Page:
Thank you all for the help!

---------- Post added 08-12-19 at 11:26 AM ----------

QuoteOriginally posted by RonHendriks1966 Quote
I think a K-5ii (s) is the best upgrade you could do for a limited budget.
I'm leaning the most towards this one, yes... for a comparatively small expense it will already improve a lot on what I have, I feel.

6 Days Ago   #9
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I upgraded from a K-7 to a K-5 IIs, both bought new but late in the cycle. I really like the new camera and that step is an upgrade, chiefly for high ISO. The K-5 II or IIs still commands a little bit of price premium used, but probably worth it. I like the size too, and it's nice to have a K-7 for spare parts.

But if you think you want something a little different or better, the upgrade is not clear. I'd like to have a top tier camera but there isn't a totally new one yet. The KP is almost enough. The K-70 is not bad.
6 Days Ago   #10
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QuoteOriginally posted by Serkevan Quote
I did, I did. I probably read all the lens and camera reviews in here already XD.


I just wish I had done that when I went for the K-7 instead of the K-5... might have avoided all of this



Since I'm a novice in this I feel like I'm trying to find my footing here. I started out with typical landscapes and city architecture (which I'm liking more and more), but I also tried a lot of portraits, mostly with family... I like night photography as well -whether city or astro- but I haven't really had the time to practice the latter. The two things I haven't really dabbled into are "street" photography (I'm *very* shy and the idea of pointing a camera at random strangers is a bit overwhelming. Rocks don't complain!) and sports/birding; out of lack of interest, which made it easy to buy a bunch of older MF lenses to cover all my bases in terms of focal lengths without splurging too much before I even knew if I wanted to pursue photography seriously...


Thank you all for the help!

---------- Post added 08-12-19 at 11:26 AM ----------



I'm leaning the most towards this one, yes... for a comparatively small expense it will already improve a lot on what I have, I feel.
I note your lack of interest for sports and birding, along with doing a fair amount of low light photography, yet express a need for a tele zoom lens. As to the last matter, you might well consider the previous DA HD 55-300mm WR lens instead of the PLM version, which has a claim to fame mainly from faster AF. IQ in reality is quite similar between the two. I have this lens and am quite happy with results from it. AF is slower, but my impression is this is mainly from a lengthy turning range of the focus collar, yet this also is better for fine-tuning when manually focusing. When your subject is perpetually at a similar distance, the focus does not vacillate from near to far, so the AF still performs speedily.

When the K-7 was new, I skipped that model and instead bought a new left-over K20D at a great price, as testing revealed IQ performance to be about the same between the two. That served me well for a number of years, until the K-3 was announced, where I again did the same as before. I skipped it and got great deals on new left-over K-5 and K-5 IIs, which I still have and use. They proved to deliver significant advancement in performance over my K20D, including low light performance. Even more so with the K-5 IIs, having no AA filter and a further updated AF.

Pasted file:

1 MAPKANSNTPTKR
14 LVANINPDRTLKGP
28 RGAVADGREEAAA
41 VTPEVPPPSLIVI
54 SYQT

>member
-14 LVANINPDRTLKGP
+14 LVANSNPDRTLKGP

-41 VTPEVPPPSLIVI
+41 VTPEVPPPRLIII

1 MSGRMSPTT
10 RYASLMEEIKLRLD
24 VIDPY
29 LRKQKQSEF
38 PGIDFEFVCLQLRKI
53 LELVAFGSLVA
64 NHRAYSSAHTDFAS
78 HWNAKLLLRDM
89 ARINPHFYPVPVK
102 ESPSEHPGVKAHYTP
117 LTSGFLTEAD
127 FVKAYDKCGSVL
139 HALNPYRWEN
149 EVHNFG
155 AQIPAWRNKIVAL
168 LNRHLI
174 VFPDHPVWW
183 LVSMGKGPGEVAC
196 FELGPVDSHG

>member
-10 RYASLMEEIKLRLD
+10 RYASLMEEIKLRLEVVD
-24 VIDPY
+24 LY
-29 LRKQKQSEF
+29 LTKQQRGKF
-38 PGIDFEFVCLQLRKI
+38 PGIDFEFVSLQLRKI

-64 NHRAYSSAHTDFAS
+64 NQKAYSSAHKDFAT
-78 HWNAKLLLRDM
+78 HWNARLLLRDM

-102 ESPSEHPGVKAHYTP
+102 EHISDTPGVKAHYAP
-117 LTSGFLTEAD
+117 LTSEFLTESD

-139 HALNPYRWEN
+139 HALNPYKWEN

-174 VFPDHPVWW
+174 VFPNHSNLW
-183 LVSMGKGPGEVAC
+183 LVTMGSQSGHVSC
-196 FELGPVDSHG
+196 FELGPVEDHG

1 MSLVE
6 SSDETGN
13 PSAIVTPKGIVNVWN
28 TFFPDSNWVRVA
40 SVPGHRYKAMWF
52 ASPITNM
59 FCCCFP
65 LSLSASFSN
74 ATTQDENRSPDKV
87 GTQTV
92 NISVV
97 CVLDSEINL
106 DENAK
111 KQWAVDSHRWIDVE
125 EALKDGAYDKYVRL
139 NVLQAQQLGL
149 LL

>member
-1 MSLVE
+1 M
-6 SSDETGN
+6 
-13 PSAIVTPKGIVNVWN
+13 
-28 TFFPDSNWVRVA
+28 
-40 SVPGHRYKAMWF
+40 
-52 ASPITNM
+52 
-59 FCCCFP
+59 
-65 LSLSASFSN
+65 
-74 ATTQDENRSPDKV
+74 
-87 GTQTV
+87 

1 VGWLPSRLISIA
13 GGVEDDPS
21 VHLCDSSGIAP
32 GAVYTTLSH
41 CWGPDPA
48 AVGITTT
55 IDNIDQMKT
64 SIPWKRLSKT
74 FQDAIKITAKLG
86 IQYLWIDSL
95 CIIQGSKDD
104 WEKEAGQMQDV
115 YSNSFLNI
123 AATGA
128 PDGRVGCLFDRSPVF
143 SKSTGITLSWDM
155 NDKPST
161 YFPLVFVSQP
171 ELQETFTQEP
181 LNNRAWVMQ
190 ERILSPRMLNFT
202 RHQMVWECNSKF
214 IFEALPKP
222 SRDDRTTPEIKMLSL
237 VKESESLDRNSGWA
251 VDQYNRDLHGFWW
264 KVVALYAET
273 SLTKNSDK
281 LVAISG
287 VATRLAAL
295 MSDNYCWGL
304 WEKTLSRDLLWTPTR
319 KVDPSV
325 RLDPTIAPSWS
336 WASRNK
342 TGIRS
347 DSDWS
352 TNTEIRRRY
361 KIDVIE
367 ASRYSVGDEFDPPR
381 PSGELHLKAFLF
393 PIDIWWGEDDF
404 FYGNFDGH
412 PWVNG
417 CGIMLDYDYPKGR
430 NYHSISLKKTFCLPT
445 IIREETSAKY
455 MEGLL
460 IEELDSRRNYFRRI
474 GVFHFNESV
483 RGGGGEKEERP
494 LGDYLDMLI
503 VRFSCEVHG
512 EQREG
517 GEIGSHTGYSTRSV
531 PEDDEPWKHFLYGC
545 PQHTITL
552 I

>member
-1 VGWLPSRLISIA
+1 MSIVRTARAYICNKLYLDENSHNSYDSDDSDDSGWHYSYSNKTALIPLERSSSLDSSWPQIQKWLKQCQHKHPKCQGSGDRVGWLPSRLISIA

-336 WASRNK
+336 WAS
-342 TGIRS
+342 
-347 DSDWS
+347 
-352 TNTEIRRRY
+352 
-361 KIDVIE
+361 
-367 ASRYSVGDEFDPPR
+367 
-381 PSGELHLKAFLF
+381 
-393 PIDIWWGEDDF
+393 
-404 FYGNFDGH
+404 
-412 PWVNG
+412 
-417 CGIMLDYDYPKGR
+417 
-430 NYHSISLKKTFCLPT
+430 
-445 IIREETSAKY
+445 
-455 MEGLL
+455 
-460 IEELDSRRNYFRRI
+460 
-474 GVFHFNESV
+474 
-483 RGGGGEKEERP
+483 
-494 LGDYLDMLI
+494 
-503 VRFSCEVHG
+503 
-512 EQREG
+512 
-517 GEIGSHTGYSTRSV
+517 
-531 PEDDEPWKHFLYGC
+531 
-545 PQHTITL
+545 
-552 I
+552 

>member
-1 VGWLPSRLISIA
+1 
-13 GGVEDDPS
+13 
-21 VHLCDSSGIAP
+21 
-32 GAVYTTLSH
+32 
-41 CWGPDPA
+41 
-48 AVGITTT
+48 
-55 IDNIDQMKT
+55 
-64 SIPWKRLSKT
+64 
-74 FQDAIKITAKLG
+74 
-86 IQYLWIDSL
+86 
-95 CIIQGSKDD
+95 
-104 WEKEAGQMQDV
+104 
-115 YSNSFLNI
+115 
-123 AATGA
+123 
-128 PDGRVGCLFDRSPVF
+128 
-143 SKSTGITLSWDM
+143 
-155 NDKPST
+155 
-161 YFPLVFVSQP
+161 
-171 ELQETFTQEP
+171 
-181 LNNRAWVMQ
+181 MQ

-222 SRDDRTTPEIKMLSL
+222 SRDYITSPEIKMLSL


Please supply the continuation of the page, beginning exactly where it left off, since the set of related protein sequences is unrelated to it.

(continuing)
These last two years I have also acquired the KP. It is a great camera in many ways, especially in low light performance. There is a trade-off of a few dedicated on-body controls and the top LCD screen to get the adjustment advancements of the new top-mounted controls system. I still use both, and still love my K-5 IIs, but the KP has become my most often-used body. I bought the silver version, which is like a little jewel.

A KP with the DA 20-40mm f/2.8-4 WR Limited should be a great combo for street shooting, since it is so compact but powerful, but that is going into some expense.

If you shoot JPEG images right out of the camera, just be sure to engage "Fine Sharpening" in the Custom Image menus, especially in the "Bright" category, which is default for most shooting needs. This is true for any of the above models.
6 Days Ago   #11
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QuoteOriginally posted by mikesbike Quote
I note your lack of interest for sports and birding, along with doing a fair amount of low light photography, yet express a need for a tele zoom lens. As to the last matter, you might well consider the previous DA HD 55-300mm WR lens instead of the PLM version, which has a claim to fame mainly from faster AF. IQ in reality is quite similar between the two. I have this lens and am quite happy with results from it. AF is slower, but my impression is this is mainly from a lengthy turning range of the focus collar, yet this also is better for fine-tuning when manually focusing. When your subject is perpetually at a similar distance, the focus does not vacillate from near to far, so the AF still performs speedily.
This is actually a very good point... I use the tele normally for tighter landscape shots, or for some longer-distance portraits (since I like the result of the compression and subject separation effects). From what I've seen, all the 55-300s would suit me so I will take a long, hard look at the WR. I was thinking of the PLM mainly because my family keeps complaining that they have to pose longer than in the 80s! I'm not sure if the 50-60Ä premium of the PLM is a huge concern here.